Shearwaters, Māori archaeology, and ukiyo-e: Inside Te Papa’s journal ‘Tuhinga’ 29

Shearwaters, Māori archaeology, and ukiyo-e: Inside Te Papa’s journal ‘Tuhinga’ 29

Dr Mark Stocker, Curator Historical International Arts, shares some exciting news about Te Papa’s refereed journal Tuhinga, which he edits…

Tuhinga 29. Te Papa

I ❤ Tuhinga!

Tuhinga, a great Māori word meaning ‘document, text, writing’ is just that. It’s Te Papa’s refereed journal, whose full name is Tuhinga: Records of the Museum of New Zealand Te Papa Tongarewa. One of my many great jobs as a curator is to be given the challenge – and pleasure – of editing this venerable periodical. Established back in 1995, it’s now into its 30th issue.

Research, research, research!

Tuhinga naturally needs to look beautiful and professional: don’t we all?

Its contents, of course, matter even more. Here it performs a vital role in being the window of Te Papa’s world of research. It’s often overlooked how we are mandated as a government institution to carry out and publish cutting-edge research. Tuhinga is a great way of showing the world just what we do here.

No jargon, no way

Tuhinga operates at the most refined, often highly specialised level. But I am passionate about making it as accessible as possible. No jargon, no waffle. What you read has benefited from rigorous reading by peer reviewers (carefully chosen – they need to be brilliant yet humane!) And I hope it benefits from equally rigorous editing too.

Sheer(water) brilliance

When my natural history colleague Alan Tennyson helped discover a new (albeit long extinct) species of indigenous shearwater, I naturally wanted to shout this exciting news from the rooftops. I therefore made it the ‘lead’ article in the latest issue of Tuhinga (no. 29, 2018).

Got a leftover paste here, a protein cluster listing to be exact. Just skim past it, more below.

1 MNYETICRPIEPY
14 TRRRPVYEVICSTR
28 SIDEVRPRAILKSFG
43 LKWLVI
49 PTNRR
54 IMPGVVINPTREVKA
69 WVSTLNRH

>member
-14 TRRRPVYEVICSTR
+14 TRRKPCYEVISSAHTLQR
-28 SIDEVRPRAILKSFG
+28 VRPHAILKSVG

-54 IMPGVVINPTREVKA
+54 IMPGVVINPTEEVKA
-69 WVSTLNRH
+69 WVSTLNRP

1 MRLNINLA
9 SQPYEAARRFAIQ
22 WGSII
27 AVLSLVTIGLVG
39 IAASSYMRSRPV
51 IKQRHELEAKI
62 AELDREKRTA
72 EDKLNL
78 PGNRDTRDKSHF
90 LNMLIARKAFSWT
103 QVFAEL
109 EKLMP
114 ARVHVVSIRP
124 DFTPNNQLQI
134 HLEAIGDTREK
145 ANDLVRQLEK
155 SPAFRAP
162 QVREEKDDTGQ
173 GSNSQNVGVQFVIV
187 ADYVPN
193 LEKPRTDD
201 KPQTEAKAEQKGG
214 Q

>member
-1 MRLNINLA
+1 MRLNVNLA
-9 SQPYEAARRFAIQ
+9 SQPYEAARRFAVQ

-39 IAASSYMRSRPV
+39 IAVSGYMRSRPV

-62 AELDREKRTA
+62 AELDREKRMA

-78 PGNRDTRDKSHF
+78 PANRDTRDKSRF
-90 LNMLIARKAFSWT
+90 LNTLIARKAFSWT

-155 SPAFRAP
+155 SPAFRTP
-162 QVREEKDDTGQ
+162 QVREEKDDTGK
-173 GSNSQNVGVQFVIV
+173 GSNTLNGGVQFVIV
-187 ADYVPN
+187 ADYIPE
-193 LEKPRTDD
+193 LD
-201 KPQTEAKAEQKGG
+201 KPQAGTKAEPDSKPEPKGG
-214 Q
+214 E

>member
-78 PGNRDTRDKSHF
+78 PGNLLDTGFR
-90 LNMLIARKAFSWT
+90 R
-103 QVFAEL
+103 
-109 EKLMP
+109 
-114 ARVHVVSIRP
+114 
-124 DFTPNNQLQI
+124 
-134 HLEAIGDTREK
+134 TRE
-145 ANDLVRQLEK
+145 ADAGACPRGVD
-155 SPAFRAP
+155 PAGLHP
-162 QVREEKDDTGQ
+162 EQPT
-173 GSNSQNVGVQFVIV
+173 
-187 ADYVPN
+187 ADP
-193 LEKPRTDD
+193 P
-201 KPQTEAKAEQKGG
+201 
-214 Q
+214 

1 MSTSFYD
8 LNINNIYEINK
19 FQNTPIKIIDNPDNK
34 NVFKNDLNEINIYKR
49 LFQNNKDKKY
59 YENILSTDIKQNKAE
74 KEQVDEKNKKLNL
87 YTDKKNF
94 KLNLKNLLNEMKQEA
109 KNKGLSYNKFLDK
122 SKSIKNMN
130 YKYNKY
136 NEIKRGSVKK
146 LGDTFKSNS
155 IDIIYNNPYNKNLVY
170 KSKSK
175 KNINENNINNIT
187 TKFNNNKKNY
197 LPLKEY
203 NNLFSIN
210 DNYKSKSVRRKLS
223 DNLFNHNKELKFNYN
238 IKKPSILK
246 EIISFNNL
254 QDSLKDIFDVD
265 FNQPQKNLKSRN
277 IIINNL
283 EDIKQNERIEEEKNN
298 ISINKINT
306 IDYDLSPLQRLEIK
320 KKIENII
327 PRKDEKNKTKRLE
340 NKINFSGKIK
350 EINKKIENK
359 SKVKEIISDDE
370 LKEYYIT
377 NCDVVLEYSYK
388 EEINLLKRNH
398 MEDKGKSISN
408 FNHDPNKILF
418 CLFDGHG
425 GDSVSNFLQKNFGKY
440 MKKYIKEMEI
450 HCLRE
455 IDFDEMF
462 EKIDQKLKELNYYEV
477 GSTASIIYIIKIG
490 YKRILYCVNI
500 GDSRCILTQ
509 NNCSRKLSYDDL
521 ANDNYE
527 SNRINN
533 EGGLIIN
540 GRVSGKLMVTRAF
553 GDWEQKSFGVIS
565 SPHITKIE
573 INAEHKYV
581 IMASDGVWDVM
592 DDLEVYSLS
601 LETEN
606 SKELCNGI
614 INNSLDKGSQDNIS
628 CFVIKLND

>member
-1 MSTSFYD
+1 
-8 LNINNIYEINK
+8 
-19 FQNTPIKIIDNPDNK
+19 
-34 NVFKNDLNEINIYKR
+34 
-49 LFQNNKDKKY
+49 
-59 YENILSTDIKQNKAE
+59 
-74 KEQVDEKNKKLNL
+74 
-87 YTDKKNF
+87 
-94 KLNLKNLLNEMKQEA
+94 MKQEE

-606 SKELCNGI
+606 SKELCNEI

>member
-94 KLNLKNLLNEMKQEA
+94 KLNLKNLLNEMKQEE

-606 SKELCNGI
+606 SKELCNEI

Pliocene fossil shearwater Ardenna davealleni n. sp. paratype NMNZ (S.46316)

Weevils, prints, and visitors

Alan’s fine article is joined by an eclectic mix of others, covering weevils, Victorian scientific photography, Japanese prints, Māori archaeology, and visitor engagement. All of them must have a common strand. They need to relate either to our institution and its predecessors, such as the Colonial Museum and National Art Gallery and their rich histories, and/or to our vast collections.

Utagawa Kuniyoshi, Kanedehon Chushingura; Act 4: Seppuku of Lord En’ya, 1850, colour woodcut. Te Papa (2016-0008-37)

Narrow, restricted, and boring? Yeah right! I reckon we have enough material, and great contributors, to sustain hundreds more issues being published way beyond my lifetime.

A well-kept secret

Although heaps of time and trouble go into the production of each issue of Tuhinga, not nearly enough people share my excitement when it’s published: far fewer than Te Papa’s legions of social media fans.

What to do? I asked my colleague Daniel Crichton-Rouse. Naturally, as senior digital editor, Daniel has an answer for everything: put it on Collections Online!

Man points at a website on his computer
Daniel, reenacting the moment. Photo by Rachael Hockridge. Te Papa

The rest is history

So we have, and past issues of Tuhinga have been added.  Go read, explore, enjoy and comment!

Can I contribute?

Yes! The contribution deadline for Tuhinga issue 30 (2019) is closing rapidly – the deadline is 31 October – but if you have anything suitable for us for imminent or future publication, please let me know.

Read our guidelines for authors.

You need to contact me in the first instance. After a preliminary chat, I will probably refer you to an appropriate curator. We are the first stop to talk things through, over a latte if you’re a local! And we are keen to hear about your research and interests in turn, and open Te Papa doors for you where possible.

The Smiling Boys: a personal story

You don’t need to be a Te Papa employee to contribute to Tuhinga. Indeed, my first such publication was back in the dark ages before I joined the museum in 2014. It was on the iconic ‘Smiling Boy’ New Zealand health stamps of 1931 and Te Papa has great holdings of these as well as this very rare poster advertising them:

Poster, ‘Health for the Children!’, 1931, by W.A.G. Skinner, Government Printer; Leonard Cornwall Mitchell, stamp designer. Te Papa (GH009879)

My predecessor, Ricardo Palma, was editor then. As curator of invertebrates, he picked over my stamps as carefully as he would his beloved parasitic lice. And we’re still good mates, as I hope to be with future contributors to Tuhinga!


  1. Kia Ora Mark,
    I look forward to reading Tuhinga issues on line and perhaps contributing at some time in the not too distant future.
    nga mihi,

    1. Tuhinga would be very pleased to get something from you, Bruce!

  2. Pleasure Olwen and enjoy Tuhinga!

  3. Thankyou very informative.

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